Several years ago, during a difficult time in my spiritual walk, I attended an outreach event at our church. It included an outdoor barbeque, miniature golf, horse and hay rake rides, big blow up rides for the kids, and a mud volleyball game for the youth group. I was determined that I was going to have fun. I needed to have fun. If I could only have fun, maybe I could shake the depression that seemed to be hovering over my life. Nothing was really wrong, but nothing was really right. Somehow I had lost the joy I once had.
I signed up for the mud volley ball game. I was the only adult participating and I’m not a volleyball player. But the youth group always seemed to be having a good time and this was exactly what I needed.
If you’ve never played mud volleyball, it’s very difficult to truck through the mud and make a move. But my chance came. The ball was lobbed directly towards me. I made my stance, cupped my hands and hit the ball. It sailed over the net. My heart soared. It was fun!!! As I watched the ball ascend over the net, I lost my balance and landed on my backside with both hands deep in the mud. I laughed out loud and it felt good.
When I regained my composure and stood, I was completely covered with mud. My arms and legs looked like I had frosted myself with chocolate frosting. But there was something missing. I had lost something on my way up. My wedding ring!
I couldn’t move. I yelled and the group stopped playing for a few minutes to help me look for my ring but to no avail. I was devastated. I trudged out of the mud and left the game. So much for having fun to change my heart.
I had to tell my husband that I lost the ring he bought me for our 15th wedding anniversary. The beautiful one to celebrate our life together. The gold band that symbolized the ups and downs of marriage, children and our life together. The one to replace the “little one” I got when we first got married. Lord give me strength!!! I couldn’t lose my wedding ring. I could replace it, but it would never be the same. Of course, he took my disappointing news with understanding and affection.
I didn’t. I beat myself up emotionally and the following day I borrowed a metal detector and searched through the mud. I waded into the two foot deep mud that no longer represented the fun I wanted to have but disappointments of my life.
But I persevered. I searched for weeks. Every free minute I had was spent in the mud waiting for the metal detector to alarm. Each time it beeped, I searched for the metal it was detecting. I found nails, flattened deteriorated pop cans, more nails, and things I didn’t recognize. Discouragement set in.
Each week, the mud got colder and thicker and I knew that if I didn’t find it soon, the mud would dry and freeze and my precious wedding ring would be buried in the parking lot of the church. I prayed again . Lord, please let me find my ring!!!
It was Saturday again. My life had been put on hold to search for my ring and this was the last weekend before winter set in. When I arrived at the pit, a dear friend had been shoveling the mud into sections believing my ring would have settled to the bottom and turning the mud would bring it to the top.
I used the metal detector to search the sections of mud. It had been eight weeks since that volleyball game. My hands were chapped and my clothes stained. My finger tips were raw and my nails ruined. I was tired of looking.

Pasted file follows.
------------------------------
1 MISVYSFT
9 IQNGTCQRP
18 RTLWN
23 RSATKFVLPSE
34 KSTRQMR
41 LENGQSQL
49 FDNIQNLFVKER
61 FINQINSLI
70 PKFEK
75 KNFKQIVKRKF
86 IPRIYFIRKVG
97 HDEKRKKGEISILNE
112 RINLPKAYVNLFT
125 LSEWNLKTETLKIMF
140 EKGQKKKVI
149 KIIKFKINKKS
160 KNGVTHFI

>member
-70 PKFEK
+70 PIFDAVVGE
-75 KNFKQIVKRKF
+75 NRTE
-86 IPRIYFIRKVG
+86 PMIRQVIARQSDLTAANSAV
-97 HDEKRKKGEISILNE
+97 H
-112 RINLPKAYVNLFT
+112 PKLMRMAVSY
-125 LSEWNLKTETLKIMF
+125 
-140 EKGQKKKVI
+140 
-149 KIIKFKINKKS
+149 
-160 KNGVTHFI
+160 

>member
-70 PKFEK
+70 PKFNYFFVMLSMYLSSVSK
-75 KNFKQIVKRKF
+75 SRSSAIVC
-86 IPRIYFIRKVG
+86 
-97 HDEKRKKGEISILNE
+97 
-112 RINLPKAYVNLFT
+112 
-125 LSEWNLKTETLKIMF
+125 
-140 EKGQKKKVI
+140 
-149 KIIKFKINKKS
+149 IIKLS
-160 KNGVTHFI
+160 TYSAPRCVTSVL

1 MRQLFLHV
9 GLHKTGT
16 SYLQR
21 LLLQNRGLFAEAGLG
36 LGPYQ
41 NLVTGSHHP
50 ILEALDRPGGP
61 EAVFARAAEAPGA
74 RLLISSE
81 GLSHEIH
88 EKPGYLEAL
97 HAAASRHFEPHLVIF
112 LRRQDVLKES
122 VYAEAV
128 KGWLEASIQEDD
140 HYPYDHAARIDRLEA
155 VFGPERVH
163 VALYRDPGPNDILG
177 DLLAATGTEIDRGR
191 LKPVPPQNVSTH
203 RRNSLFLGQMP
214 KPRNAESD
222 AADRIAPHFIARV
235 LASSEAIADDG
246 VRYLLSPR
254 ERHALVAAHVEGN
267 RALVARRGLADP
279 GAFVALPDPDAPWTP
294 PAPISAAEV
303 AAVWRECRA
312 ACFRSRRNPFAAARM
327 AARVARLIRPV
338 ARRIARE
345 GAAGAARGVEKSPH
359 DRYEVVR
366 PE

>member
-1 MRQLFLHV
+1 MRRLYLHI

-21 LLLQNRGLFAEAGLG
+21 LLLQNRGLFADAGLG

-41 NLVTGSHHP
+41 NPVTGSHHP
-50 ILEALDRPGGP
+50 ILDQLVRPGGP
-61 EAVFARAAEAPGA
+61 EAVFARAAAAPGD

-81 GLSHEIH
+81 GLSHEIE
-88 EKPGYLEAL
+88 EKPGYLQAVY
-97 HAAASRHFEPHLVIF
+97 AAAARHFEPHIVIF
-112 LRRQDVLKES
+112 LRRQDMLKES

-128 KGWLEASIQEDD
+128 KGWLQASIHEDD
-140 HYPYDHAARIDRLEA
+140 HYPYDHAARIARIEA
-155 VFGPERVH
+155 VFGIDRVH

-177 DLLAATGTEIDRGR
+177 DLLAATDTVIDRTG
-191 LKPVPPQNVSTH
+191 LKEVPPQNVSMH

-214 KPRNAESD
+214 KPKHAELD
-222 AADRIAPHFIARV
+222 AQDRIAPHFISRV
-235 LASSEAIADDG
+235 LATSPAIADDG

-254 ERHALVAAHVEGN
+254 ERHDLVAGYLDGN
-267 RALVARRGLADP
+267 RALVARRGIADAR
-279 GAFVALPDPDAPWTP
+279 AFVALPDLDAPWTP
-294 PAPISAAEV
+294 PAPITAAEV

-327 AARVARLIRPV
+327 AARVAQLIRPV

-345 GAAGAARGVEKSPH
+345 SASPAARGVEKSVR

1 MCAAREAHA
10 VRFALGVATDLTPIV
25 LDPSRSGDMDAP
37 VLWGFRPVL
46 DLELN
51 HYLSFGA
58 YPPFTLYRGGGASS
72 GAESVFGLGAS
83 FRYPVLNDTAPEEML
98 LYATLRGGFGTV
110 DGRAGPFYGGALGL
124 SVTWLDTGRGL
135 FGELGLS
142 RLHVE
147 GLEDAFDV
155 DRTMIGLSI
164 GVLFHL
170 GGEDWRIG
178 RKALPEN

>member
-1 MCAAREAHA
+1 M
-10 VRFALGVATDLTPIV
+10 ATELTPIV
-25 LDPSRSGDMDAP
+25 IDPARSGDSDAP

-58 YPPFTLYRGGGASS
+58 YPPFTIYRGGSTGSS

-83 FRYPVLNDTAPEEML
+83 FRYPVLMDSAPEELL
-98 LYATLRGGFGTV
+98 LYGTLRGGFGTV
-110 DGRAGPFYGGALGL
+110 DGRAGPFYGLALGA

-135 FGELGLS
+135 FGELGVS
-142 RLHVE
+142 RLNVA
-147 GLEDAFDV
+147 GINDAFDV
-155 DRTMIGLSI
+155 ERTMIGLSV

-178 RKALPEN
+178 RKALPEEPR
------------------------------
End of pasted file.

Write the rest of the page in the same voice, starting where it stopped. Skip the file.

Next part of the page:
The mud was no longer soupy but a thick clay. The detector beeped, I looked and found more metal but not my ring. And then, it beeped again and felt through the cold clay and found a small round object. Could it be? I wiped away the mud. Was it? Yes, I found it. My wedding ring! My hope restored, I started to clear away the mud, but as I looked closer, I saw that I had found only the band with the small diamonds and not the big diamond. How could I come this close and not get my prize? My friend had to leave.
I called my husband at work and shared my semi good news. He told me, keep looking sweetie, you’re so close. Your ring broke because it was hit with a shovel. Your diamond is there, keep looking.
So I did. I kept searching. I didn’t give up and in another hour I saw a tiny flash of gold in all that mud. I found the diamond. I sat back down in the mud and I cried. Thank you Lord!
I took my ring to the Jewelry Store to have it repaired and a few days later I got a call from the jeweler with some sad news. The setting holding my diamond was damaged and had to be replaced. Unfortunately, that setting was no longer available and they would have to use a different one.
In spite of all my blessing, I felt sad. After all my efforts and determination, my wedding ring would never be the same. I wouldn’t like it because it would look different.
But then, something amazing happened. When I picked up my ring it was different. It was shinny, and the new setting exposed more of the diamond. It looked new and I liked it better!
I placed the ring on my finger. My ring was not only restored but better than it was before and then it occurred to me that is what the Lord did for me. He took me out of the miry clay and not only made me new but made me better than I was before. I was reminded of everything that the Lord had done for me. I had forgotten how blessed I was. My faith and joy were restored to me.
I tell the story from time to time because I think it symbolizes being lost in this world, to be found and to be restored to the Lord.
It is the desire of the inspirational writer to inspire not judge, to encourage and to tell the world that God loves them. Our stories are faith in action. Our stories are testimonies of hope. Our stories are sometimes our own.
Thanks for letting me share,